The balcony areas are also shielded by the concrete skin, making them more private.” MIRVAC, the integrated real estate group, in a survey on the 100 most exciting buildings coming up in Dubai, listed ETA hotel and Synergy as the two to look forward to.
Synergy, which is located in Business Bay, looks like a stack of cuboids. A part of the building twists out, towards the left and the right.
“These stacks of cuboids emanate from a single volume but separate sculpturally, towards the front and the rear, creating open terrace areas.” Here too, the screen wall is punctuated by a motif derived from Islamic art.
“The contemporary use of a traditional element alludes to the architecture of the region and makes the building more responsive to the harsh summers that are endured in its location by creating cooler internal spaces.”
The ETA hotel and Synergy particularly reflect Puri’s attempts to contextualise his buildings. “That’s possible in Dubai or Goa, or even in Mumbai’s Ballard Pier or Marine Drive areas, because these are heritage zones that have a certain architectural character.”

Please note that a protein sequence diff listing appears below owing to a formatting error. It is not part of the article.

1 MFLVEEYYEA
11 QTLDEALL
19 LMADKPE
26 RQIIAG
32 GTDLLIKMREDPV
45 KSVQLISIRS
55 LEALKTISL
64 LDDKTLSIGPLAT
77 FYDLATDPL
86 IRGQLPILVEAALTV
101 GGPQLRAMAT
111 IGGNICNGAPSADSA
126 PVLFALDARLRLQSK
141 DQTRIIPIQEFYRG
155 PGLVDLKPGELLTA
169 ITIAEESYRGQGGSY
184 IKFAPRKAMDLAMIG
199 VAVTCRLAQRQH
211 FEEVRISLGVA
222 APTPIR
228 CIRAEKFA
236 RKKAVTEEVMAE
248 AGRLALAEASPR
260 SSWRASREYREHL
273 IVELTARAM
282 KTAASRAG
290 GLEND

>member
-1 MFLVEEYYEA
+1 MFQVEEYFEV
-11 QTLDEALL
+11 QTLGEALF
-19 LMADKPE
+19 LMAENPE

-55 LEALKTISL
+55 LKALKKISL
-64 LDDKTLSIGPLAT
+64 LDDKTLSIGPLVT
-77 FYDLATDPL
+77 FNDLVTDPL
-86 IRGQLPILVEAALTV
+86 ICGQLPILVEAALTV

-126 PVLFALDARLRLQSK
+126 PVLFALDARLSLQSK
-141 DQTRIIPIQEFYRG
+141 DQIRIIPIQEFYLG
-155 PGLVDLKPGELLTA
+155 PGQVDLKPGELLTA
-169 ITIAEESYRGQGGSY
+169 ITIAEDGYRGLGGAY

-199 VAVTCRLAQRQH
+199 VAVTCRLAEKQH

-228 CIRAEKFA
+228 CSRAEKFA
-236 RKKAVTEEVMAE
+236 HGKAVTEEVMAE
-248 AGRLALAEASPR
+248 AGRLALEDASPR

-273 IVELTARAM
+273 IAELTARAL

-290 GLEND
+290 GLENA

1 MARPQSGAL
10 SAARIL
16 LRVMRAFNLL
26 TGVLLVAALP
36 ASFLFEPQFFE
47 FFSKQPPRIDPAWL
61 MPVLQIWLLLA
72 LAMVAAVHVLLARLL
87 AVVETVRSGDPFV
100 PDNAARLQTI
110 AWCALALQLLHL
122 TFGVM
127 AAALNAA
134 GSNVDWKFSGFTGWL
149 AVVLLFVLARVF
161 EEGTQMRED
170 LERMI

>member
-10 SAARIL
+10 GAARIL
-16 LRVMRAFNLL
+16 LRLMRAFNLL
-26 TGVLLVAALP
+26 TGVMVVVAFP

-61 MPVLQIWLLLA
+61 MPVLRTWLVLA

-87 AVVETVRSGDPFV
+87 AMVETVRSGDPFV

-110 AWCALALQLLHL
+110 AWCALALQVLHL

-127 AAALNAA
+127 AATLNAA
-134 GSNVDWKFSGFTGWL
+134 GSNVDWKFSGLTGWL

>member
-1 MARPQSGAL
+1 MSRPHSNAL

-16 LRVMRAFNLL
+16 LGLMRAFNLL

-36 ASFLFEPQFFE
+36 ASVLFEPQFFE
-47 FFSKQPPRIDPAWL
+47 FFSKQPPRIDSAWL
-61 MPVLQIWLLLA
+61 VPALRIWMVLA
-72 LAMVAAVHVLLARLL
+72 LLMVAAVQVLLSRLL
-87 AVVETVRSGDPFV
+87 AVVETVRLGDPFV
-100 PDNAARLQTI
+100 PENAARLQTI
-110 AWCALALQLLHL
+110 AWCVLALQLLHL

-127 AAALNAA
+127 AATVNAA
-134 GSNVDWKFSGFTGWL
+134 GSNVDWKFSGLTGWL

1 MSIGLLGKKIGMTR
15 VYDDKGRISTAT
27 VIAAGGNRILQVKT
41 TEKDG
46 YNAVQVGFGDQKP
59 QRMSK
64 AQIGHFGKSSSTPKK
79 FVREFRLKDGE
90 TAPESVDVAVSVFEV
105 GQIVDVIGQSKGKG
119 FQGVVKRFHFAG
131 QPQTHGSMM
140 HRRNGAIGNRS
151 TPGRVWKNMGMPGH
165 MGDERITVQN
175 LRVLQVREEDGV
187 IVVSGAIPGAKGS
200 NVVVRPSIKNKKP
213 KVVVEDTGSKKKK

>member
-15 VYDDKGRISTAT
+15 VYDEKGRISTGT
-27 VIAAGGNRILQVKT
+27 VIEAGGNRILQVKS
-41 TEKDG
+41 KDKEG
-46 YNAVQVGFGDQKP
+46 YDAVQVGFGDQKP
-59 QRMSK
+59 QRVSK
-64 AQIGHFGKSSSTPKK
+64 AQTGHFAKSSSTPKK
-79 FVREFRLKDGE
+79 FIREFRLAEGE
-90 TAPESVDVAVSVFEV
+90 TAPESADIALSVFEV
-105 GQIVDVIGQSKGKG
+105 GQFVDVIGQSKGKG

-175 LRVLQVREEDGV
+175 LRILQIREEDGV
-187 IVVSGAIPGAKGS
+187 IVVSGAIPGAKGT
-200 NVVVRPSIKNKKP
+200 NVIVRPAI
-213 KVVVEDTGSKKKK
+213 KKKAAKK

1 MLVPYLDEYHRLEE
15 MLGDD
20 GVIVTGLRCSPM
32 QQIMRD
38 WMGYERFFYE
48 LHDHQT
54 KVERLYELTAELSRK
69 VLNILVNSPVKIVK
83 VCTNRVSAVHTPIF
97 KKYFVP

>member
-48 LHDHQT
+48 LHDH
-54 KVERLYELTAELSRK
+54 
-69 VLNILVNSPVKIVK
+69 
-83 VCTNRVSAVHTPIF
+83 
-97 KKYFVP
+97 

In Goa, for instance, Puri has used local architectural elements to design a building that’s completely contemporary. The state’s architecture and culture reflects its Hindu and Portuguese roots, which still manifests in its architecture.
“In CIE mall, built in the heart of Calangute, I’ve used a pitched roof, but it slopes in a single direction. I’ve also used laterite, the local red stone, to construct the building that has an open courtyard. All the architectural elements have been borrowed from Goa.”
Puri, who recently won the MIPIM Architectural Review Future Project award in the commercial projects category at Cannes for Cubes, a project in Pune, says that his work has become more exploratory.